What is a soft tissue injury?
A soft tissue injury is when muscles, ligaments or tendons become damaged as the result of a sprain or strain. The most common reason for this type of injury is simple; a sudden movement that takes you by surprise, such as tripping over or misjudging a step. Overuse can also result in injury.
It can also be caused by working your muscles too hard in the gym, particularly if you’re still recovering from a previous exercise session, and therefore more vulnerable to injury.
Injuries to the soft tissue usually result in an instant pain response, which can later be accompanied by an inflammatory response: swelling, stiffness and bruising. Depending on where these injuries occur on the body, they can affect movement and make it difficult to walk or move certain limbs. Even if the injury is mild, it’s essential to take the time to recover properly before putting more stress on the area.
Symptoms to look out for include:
- A dull ache
- Sharp pain
- Redness on the skin
- Restricted range of motion
- Swelling around the area
- Bruising around the area
What causes soft tissue injuries?
A soft tissue injury can happen as a result of direct impact such as a sudden twist or strain during exercise, or even just slipping on a kerb on the way to work. It can also build up gradually, due to repetitive actions and overuse. This means if you work on a production line or do something all day that involves the same movements being repeated over and over, you are at risk of experiencing a soft tissue injury.
Treatment for soft tissue injuries
Each injury to the soft tissue is different, so it’s important to monitor your own response to your pain. As a rule, if you’re in agony, it’s always worth seeking professional advice by your doctor.
If the pain has subsided enough for you to be sure it isn’t bony injury (such as a fracture) you may be able to treat your injury at home. Look out for the following stages of healing:
- Protect: this is when your injury is acute and pain is at its peak. While the initial swelling and bruising subsides, your priority should be ensuring that the area doesn’t suffer any more trauma. Use ice packs and consider using a compression bandage, have plenty of rest and keep the area elevated if possible.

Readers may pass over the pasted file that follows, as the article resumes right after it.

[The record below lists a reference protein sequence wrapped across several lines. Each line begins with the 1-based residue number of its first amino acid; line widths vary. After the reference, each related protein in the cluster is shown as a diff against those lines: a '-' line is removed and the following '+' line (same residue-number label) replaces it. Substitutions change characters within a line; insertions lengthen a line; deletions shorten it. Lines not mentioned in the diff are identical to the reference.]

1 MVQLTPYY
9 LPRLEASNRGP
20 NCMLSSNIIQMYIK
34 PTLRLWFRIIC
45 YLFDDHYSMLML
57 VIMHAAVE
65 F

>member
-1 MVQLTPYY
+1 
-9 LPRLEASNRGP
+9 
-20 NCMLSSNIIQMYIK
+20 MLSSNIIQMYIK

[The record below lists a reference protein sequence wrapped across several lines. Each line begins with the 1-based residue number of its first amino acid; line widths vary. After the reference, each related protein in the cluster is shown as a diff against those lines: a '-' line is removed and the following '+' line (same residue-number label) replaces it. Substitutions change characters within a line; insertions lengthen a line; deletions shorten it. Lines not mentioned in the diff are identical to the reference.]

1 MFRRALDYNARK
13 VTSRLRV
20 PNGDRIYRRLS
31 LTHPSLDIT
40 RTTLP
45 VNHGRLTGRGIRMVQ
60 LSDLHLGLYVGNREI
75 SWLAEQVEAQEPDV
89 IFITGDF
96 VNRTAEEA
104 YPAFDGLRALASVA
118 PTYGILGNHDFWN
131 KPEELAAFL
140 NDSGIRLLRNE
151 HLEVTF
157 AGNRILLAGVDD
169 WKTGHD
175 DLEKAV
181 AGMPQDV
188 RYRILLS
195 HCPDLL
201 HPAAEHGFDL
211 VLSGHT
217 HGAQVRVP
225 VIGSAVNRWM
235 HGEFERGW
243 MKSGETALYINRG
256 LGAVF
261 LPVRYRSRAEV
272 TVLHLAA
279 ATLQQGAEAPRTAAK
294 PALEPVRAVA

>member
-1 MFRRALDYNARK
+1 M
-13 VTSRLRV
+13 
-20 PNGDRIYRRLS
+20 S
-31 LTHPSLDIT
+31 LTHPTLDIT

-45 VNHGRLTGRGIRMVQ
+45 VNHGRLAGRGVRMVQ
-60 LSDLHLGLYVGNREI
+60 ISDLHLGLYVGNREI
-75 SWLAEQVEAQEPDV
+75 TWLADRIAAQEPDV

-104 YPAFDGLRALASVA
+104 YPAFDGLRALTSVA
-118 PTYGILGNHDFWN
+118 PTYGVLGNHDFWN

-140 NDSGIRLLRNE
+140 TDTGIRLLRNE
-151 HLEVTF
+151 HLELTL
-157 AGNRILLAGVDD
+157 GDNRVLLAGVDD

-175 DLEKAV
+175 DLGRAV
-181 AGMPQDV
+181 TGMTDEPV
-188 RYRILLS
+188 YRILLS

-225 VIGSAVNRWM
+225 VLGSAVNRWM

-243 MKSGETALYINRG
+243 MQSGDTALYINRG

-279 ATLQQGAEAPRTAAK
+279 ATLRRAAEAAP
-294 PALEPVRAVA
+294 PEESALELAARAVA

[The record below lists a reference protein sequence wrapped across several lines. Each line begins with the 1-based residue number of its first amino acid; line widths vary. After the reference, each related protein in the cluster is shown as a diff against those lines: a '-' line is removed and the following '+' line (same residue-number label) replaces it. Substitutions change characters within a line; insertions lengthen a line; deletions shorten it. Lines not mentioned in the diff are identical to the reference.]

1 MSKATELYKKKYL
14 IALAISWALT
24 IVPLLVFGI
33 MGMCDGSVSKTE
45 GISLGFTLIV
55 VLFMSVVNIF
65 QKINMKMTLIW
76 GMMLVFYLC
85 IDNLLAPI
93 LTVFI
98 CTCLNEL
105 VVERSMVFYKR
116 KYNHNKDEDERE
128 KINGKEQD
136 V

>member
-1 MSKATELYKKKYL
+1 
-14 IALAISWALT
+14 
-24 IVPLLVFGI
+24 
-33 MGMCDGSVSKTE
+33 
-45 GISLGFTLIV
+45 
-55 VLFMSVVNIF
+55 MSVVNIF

- Repair: the initial pain begins to subside, though may be exacerbated by movement. Your body begins to rebuild the soft tissue in the affected area, which can take a few weeks. Be careful not to put yourself in situations where you may be able to repeat the motion that caused the injury, or take proper precautions by strapping and supporting the area.
- Remodelling: after a few weeks the tissue may have been rebuilt, but it won’t yet be at full strength. You may find that returning to exercise reveals a tenderness or slight pain in the recovering area. However, exercise is extremely important during the period, as it allows your body to decide what needs to be done further to stimulate the generation of new soft tissue. Remember to start slowly and increase intensity gradually. If you don’t want to exercise, or don’t feel like it’s doing enough, massage can also replicate many of these benefits.
What type of massage should I choose?
Depending on the location of your injury, and your recovery timeline, you could consider trying:
These two treatments focus on improving muscular injuries and relieving pain, as they work by applying pressure to the injured area to stimulate blood and oxygen to it, as well as breaking down and removing scar tissue..
Athletes and those who exercise regularly may already incorporate Sports Massage into their training program, as a way of increasing recovery time and encouraging flexibility. Sports massage may also help with a soft tissue injury caused by repeated micro-trauma as it should include a gait or postural analysis which will help to find out the cause.
Both deep tissue and sports massage target not only the musculature of the body, but also the nervous system, which controls our ability to deal with pain.
You can have a massage at any time after a soft tissue injury has occurred, but make sure that you check with your doctor first if you’re still experiencing active symptoms of pain. Always communicate your injuries to your therapist before they begin, and ask them to reduce their pressure or move away from the area if you experience any discomfort.
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